When it comes to healthcare IT policy, uncertainty isn’t exactly a rare occurrence; but in the cybersecurity space, it’s not just common — it’s part of the fabric. What that means is that if you want to push anything forward, you need to embrace the “constant state of flux” and be willing to have “difficult conversations,” according to CHIME’s Policy leaders Leslie Krigstien (VP of Congressional Affairs) and Mari Savickis (VP of Federal Affairs).
But it’s those conversations — and a relentless drive for improvement — that get things done. Case in point? The FDA has drafted premarket guidance for managing cybersecurity in medical devices, in which it recommends that manufacturers provide a “bill of materials” to help healthcare organizations respond more effectively to cyberattacks. Although it’s “just a start,” as Krigstein and Savickis stated during an AEHIT session focused on Public Policy, it marks a victory — and hopefully, a new era in which providers and manufacturers communicate and work together to improve security.
During the AEHIT18 Fall Forum, healthsystemCIO.com sat down with CHIME’s policy leaders and talked about their key priorities from a cybersecurity standpoint, the progress that has been made, and what’s next on their plates.
Kate Gamble: Let’s talk about medical device security. As you mentioned during the session, finger-pointing has long been an issue. Are we shifting away from the blame game and getting to a point where the industry can establish best practices on how to keep these devices secure?
Mari Savickis: I believe we’ve cleared the toughest hurdle, which was getting the FDA to acknowledge that it’s a shared responsibility. Clearing that hurdle – which took pressure from Congress – was a big accomplishment, and I think we’re turning the corner. I wouldn’t say we’ve crested on the mountain; but we’re in a better place. We were at the base of the mountain, and now we’re inching our way to the top.
We haven’t yet gone through the premarket guidelines with a fine-toothed comb, but we’re making progress. People are coming together and talking in ways they hadn’t before — it’s a much more collaborative environment now.
Leslie Krigstein: Having providers and manufacturers recognize that it’s a shared responsibility has been really important. And the fact the FDA has drafted premarket guidance is a huge step. Some might say that it’s only guidance and there’s wiggle room, but the fact that they’ve come out and said that more needs to be done — that’s a big deal. And it happened because there were letters from the Hill and there were questions being asked.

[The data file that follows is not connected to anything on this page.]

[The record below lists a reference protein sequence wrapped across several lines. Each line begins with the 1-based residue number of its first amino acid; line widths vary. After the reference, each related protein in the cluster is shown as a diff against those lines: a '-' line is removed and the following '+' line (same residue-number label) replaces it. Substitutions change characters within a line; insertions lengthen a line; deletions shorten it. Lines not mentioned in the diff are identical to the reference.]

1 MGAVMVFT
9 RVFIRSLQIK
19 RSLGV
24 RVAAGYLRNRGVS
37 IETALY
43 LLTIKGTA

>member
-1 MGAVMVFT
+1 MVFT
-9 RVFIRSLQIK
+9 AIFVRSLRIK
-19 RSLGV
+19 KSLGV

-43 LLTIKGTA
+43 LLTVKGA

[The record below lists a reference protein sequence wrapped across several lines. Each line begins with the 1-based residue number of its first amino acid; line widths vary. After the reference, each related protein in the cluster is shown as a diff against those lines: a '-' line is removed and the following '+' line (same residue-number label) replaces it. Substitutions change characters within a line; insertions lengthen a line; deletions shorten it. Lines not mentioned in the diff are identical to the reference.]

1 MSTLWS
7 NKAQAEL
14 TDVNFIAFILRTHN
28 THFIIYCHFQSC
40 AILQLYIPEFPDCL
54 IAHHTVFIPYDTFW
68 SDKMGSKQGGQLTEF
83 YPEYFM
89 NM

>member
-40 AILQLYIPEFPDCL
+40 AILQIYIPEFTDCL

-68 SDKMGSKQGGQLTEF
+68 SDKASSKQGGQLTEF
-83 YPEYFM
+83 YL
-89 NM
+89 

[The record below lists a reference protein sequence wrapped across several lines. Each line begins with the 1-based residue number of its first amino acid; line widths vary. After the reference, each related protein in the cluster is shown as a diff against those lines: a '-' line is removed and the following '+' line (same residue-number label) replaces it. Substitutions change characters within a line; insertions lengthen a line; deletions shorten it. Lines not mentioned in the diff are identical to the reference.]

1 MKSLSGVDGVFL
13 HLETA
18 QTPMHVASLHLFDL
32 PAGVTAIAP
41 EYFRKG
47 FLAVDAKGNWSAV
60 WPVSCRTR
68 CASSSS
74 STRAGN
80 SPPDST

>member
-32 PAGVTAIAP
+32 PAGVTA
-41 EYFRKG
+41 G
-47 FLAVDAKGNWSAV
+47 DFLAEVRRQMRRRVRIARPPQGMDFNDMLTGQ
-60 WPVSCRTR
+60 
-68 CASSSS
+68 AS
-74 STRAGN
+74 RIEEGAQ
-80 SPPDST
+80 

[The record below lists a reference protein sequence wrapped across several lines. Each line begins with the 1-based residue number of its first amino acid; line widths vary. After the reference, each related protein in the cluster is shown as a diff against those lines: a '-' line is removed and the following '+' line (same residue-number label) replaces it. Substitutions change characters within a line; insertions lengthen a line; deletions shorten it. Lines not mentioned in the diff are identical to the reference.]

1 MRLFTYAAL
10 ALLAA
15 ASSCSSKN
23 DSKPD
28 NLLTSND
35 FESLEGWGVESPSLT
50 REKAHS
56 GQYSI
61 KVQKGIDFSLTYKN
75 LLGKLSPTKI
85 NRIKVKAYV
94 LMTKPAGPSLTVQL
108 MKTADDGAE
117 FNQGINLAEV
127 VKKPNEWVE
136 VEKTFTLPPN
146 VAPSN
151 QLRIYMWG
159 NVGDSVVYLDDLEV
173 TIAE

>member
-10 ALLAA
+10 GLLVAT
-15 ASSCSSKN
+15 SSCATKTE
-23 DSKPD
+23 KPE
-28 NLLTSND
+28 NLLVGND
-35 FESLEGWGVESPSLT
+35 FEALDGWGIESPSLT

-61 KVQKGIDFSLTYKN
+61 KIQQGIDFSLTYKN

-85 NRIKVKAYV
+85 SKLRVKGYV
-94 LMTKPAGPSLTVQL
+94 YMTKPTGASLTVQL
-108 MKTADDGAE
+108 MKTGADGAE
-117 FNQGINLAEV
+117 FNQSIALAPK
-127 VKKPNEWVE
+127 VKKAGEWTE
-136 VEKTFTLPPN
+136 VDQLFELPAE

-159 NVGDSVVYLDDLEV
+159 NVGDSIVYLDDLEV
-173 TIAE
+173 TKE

So we do have some momentum, and I believe we’re headed in the right direction. I think it’s important to give kudos to the Sector Coordinating Council (SCC), which has been a forum for collaboration and fostering constructive dialogue.
Gamble: Talk about some of the important steps that have been made recently to move toward safer cybersecurity practices.
Savickis: I think ‘steps’ is the key word — it hasn’t been one particular thing. We’ve been building to a crescendo through a series of events, including the passing of the Cybersecurity Information Sharing Act (CISA) package, the Cybersecurity Industry report with all of the recommendations, and the reboot of the SCC. Along the way, AEHIS members have done a tremendous job with telling stories and level-setting for the government. We’ve finally found our voice.
Krigstein: I agree. I think our members’ willingness to speak out when it really wasn’t politically palatable has played a key role. And it can be scary — no one wants a target on their back. But our members have been willing to speak up and say, ‘we’ve had these incidences,’ or ‘this has been our experience with our vendor partners,’ or just ‘we’re nervous about this.’ So I think we’re making a lot of progress. We’re a long way from accomplish our goals — the legacy issues will continue well into the future. But the more we can look at the premarket side and proactively partner to ensure at least the new devices coming in are secure, the better off we’re going to be.
Gamble: What are some of the areas in which you’re seeing progress? I can imagine it can be difficult to gauge that.
Savickis: It is. Sometimes when you’re this far into the weeds, it’s hard to see the progress that’s being made. In the three and a half years I’ve been here, I’ve noticed a massive uptick in the use of, and interest in, the NIST Framework, which is something we strongly support. And in fact, the findings from the study we developed with KLAS show there’s been an increase in use of the Framework.